Nearly half of employees at a Wisconsin technology company agreed to be voluntarily microchipped during a “chip party” at the firm’s headquarters.
Employees at Three Square Market, also known as 32M, said they felt a brief sting when they received the microchip implant in their hand.
The chip will allow them to open doors, log on to computers or buy snacks in the break room by simply waving their hand.
The company, based in River Falls, said 41 of its 85 employees agreed to be voluntarily microchipped.
Melissa Timmins, vice president of sales at 32M, said she was initially apprehensive but decided to give the chip a chance.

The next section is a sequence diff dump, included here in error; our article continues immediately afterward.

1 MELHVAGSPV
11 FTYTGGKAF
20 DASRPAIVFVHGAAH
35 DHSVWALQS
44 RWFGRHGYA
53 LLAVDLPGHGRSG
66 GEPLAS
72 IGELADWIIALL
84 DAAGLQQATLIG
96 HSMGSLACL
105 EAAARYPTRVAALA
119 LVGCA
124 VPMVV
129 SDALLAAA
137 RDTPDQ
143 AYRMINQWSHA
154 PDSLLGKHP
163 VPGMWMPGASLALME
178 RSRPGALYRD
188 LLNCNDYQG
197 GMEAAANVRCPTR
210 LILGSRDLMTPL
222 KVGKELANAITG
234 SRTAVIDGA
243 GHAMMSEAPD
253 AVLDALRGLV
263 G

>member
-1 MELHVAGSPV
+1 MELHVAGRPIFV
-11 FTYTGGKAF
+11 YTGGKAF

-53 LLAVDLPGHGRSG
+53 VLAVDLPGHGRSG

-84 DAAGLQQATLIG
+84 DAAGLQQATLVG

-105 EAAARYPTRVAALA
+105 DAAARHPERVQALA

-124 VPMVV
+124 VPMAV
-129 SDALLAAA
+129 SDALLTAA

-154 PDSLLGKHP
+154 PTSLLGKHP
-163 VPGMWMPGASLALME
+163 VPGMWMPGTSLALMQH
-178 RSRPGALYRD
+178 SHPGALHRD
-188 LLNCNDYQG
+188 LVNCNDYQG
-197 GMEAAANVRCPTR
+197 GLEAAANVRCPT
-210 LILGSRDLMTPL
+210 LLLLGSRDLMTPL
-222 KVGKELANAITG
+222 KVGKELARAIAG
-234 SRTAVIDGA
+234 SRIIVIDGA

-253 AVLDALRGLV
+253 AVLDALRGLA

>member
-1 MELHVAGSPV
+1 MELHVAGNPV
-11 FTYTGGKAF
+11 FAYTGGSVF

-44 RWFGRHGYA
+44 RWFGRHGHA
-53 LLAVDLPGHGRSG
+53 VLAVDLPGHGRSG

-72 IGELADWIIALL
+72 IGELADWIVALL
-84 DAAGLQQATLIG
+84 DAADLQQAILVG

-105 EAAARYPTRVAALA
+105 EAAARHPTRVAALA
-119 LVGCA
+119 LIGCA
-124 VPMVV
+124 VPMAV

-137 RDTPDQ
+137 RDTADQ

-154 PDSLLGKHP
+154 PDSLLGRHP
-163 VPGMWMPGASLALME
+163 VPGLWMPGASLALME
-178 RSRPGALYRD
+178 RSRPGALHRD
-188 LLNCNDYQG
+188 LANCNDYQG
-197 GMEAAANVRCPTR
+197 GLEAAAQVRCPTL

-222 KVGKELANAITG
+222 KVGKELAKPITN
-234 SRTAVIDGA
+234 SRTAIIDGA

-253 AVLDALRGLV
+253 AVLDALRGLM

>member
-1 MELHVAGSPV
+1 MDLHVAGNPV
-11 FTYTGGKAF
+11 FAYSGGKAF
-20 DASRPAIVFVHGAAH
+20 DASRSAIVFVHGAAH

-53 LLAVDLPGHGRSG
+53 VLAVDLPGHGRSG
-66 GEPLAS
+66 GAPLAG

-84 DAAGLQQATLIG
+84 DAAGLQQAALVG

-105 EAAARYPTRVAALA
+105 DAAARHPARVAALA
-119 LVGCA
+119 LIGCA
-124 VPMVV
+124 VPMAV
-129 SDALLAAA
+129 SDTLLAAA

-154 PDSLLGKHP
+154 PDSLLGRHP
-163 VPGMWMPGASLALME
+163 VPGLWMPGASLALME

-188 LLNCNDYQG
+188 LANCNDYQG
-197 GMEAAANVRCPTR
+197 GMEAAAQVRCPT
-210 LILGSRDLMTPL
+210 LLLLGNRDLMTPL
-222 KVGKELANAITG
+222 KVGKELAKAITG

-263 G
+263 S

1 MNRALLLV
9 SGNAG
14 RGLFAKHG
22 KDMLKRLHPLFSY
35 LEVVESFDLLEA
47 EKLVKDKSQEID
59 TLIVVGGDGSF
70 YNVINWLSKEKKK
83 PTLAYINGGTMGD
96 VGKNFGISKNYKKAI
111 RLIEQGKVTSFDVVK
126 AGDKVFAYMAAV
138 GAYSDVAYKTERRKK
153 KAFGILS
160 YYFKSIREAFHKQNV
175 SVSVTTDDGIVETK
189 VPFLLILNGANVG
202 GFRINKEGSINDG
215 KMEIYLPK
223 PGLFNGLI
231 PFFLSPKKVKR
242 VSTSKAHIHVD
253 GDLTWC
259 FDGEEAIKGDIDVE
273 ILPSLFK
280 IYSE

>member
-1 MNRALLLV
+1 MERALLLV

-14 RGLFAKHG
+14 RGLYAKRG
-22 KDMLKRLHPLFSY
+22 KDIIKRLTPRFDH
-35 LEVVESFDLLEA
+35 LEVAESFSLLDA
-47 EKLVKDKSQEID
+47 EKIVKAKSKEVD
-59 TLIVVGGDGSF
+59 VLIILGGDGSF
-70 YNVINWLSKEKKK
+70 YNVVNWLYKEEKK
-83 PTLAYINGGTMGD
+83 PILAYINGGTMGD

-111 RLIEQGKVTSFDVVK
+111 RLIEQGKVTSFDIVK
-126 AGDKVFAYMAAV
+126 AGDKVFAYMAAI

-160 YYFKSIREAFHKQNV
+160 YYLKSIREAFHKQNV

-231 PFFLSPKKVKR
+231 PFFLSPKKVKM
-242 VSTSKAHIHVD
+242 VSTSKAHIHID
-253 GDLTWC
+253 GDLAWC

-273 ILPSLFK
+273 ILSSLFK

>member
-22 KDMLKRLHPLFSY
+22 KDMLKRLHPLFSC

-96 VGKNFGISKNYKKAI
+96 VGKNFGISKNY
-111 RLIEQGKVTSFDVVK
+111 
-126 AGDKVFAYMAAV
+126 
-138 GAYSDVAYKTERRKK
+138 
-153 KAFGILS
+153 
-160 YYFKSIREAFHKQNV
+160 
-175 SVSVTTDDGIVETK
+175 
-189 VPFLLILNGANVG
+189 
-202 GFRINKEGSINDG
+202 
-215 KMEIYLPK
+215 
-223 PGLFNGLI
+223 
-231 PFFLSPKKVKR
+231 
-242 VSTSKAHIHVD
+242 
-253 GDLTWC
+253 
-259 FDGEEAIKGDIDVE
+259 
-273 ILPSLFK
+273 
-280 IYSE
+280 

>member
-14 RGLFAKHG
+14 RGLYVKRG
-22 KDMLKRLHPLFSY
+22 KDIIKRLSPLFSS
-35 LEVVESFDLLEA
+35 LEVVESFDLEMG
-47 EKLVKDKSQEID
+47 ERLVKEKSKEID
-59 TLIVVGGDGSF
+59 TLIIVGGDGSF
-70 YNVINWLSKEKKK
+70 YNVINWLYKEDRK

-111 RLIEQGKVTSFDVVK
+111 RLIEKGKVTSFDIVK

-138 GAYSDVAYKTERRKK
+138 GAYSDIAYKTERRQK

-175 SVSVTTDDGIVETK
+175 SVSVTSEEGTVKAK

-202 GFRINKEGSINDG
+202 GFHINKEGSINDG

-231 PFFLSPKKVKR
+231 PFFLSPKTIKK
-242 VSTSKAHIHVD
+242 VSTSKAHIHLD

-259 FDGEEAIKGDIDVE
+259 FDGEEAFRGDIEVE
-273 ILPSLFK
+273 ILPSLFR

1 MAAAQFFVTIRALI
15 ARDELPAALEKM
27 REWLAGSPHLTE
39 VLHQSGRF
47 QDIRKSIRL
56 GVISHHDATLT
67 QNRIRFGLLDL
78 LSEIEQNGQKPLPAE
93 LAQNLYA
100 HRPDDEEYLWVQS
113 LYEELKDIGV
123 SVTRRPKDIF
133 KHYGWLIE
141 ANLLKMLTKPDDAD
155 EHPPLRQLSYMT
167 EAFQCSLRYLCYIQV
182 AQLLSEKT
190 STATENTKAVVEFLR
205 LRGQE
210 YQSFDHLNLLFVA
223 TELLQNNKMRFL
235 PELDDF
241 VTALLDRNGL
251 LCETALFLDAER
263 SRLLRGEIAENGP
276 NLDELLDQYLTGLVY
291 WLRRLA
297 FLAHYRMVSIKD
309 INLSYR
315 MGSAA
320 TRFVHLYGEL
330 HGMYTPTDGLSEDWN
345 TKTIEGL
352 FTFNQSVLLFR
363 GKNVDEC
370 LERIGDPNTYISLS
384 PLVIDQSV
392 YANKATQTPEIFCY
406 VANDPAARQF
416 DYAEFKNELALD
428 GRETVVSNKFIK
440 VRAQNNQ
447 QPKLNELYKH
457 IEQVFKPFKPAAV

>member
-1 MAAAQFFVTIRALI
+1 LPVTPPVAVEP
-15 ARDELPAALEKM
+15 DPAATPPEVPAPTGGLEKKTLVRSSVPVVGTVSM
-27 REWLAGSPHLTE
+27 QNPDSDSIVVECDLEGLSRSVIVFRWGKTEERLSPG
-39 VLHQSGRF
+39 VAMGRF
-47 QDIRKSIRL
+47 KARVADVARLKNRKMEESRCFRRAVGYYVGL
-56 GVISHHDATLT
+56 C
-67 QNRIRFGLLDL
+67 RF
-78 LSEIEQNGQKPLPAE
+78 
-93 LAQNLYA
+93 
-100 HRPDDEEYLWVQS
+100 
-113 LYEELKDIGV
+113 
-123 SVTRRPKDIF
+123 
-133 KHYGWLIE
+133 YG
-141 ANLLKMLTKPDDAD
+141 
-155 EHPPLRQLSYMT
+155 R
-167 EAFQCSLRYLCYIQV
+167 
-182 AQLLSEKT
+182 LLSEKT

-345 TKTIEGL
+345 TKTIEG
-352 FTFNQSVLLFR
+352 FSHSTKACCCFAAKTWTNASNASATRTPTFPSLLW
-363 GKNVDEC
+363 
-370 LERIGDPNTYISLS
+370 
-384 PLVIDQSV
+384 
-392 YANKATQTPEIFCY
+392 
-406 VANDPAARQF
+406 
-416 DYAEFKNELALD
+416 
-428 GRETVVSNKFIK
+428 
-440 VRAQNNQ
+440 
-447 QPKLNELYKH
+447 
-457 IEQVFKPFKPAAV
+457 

“I planned for the worst and it wasn’t bad at all,” said Ms Timmins, who received a microchip in her left hand. “Just a little prick.”
But marketing executive Katie Langer passed, citing health concerns related to putting a foreign object into her hand, while noting the chip received approval from the US Food and Drug Administration in 2004.
“But that’s still not very long term in my book, so I’d just like to know more about the long-term health effects,” Ms Langer said.
She added that she is not ruling out a future implant of the $300 microchip, which is being paid for by Three Square Market.
Company leaders said this is the first US appearance of technology already available in Europe.
Officials said the data in the microchip is encrypted and does not use GPS, so it cannot be used to track employees or obtain private information.